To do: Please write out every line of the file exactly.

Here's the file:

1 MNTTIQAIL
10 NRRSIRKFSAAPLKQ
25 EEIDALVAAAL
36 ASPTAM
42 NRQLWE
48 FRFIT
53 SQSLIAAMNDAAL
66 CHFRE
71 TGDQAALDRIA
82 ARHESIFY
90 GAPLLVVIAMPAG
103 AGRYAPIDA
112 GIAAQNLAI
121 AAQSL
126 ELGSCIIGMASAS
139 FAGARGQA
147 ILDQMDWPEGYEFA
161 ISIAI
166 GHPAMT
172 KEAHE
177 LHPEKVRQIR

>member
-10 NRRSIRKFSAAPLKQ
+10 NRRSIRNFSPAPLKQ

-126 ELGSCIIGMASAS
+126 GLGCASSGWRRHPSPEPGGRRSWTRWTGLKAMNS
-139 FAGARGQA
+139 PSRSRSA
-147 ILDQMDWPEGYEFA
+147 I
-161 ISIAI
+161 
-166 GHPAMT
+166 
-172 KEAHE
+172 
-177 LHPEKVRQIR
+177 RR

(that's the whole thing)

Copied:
1 MNTTIQAIL
10 NRRSIRKFSAAPLKQ
25 EEIDALVAAAL
36 ASPTAM
42 NRQLWE
48 FRFIT
53 SQSLIAAMNDAAL
66 CHFRE
71 TGDQAALDRIA
82 ARHESIFY
90 GAPLLVVIAMPAG
103 AGRYAPIDA
112 GIAAQNLAI
121 AAQSL
126 ELGSCIIGMASAS
139 FAGARGQA
147 ILDQMDWPEGYEFA
161 ISIAI
166 GHPAMT
172 KEAHE
177 LHPEKVRQIR

>member
-10 NRRSIRKFSAAPLKQ
+10 NRRSIRNFSPAPLKQ

-126 ELGSCIIGMASAS
+126 GLGCASSGWRRHPSPEPGGRRSWTRWTGLKAMNS
-139 FAGARGQA
+139 PSRSRSA
-147 ILDQMDWPEGYEFA
+147 I
-161 ISIAI
+161 
-166 GHPAMT
+166 
-172 KEAHE
+172 
-177 LHPEKVRQIR
+177 RR